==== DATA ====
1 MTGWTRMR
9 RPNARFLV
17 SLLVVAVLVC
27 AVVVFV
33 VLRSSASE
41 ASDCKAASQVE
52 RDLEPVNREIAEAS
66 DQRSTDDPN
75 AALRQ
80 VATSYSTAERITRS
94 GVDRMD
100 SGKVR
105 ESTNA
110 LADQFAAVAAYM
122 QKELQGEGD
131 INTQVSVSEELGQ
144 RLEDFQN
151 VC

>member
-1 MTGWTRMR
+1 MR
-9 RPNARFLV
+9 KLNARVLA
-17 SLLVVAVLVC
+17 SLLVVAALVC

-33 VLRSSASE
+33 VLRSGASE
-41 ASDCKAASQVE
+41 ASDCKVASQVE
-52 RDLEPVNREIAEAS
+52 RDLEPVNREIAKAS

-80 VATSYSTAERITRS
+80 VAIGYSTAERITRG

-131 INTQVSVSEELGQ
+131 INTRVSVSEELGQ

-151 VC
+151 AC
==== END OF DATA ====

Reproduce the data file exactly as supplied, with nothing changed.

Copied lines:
1 MTGWTRMR
9 RPNARFLV
17 SLLVVAVLVC
27 AVVVFV
33 VLRSSASE
41 ASDCKAASQVE
52 RDLEPVNREIAEAS
66 DQRSTDDPN
75 AALRQ
80 VATSYSTAERITRS
94 GVDRMD
100 SGKVR
105 ESTNA
110 LADQFAAVAAYM
122 QKELQGEGD
131 INTQVSVSEELGQ
144 RLEDFQN
151 VC

>member
-1 MTGWTRMR
+1 MR
-9 RPNARFLV
+9 KLNARVLA
-17 SLLVVAVLVC
+17 SLLVVAALVC

-33 VLRSSASE
+33 VLRSGASE
-41 ASDCKAASQVE
+41 ASDCKVASQVE
-52 RDLEPVNREIAEAS
+52 RDLEPVNREIAKAS

-80 VATSYSTAERITRS
+80 VAIGYSTAERITRG

-131 INTQVSVSEELGQ
+131 INTRVSVSEELGQ

-151 VC
+151 AC